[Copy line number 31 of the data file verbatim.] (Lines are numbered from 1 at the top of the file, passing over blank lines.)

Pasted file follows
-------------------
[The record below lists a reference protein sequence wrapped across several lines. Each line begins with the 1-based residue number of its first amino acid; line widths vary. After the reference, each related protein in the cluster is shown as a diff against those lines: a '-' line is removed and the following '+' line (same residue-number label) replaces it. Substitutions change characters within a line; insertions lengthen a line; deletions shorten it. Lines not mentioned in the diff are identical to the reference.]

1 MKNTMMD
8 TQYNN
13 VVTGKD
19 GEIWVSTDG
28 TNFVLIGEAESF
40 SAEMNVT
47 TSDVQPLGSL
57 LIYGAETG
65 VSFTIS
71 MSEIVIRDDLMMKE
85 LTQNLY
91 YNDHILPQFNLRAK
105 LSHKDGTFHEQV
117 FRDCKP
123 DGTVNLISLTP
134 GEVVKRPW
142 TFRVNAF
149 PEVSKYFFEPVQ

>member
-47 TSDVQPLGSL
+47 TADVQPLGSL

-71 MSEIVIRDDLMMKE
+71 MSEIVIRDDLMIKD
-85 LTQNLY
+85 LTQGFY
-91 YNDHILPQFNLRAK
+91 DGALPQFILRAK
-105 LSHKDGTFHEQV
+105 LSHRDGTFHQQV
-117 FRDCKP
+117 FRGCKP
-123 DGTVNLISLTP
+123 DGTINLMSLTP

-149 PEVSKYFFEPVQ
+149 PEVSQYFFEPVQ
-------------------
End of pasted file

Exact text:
-117 FRDCKP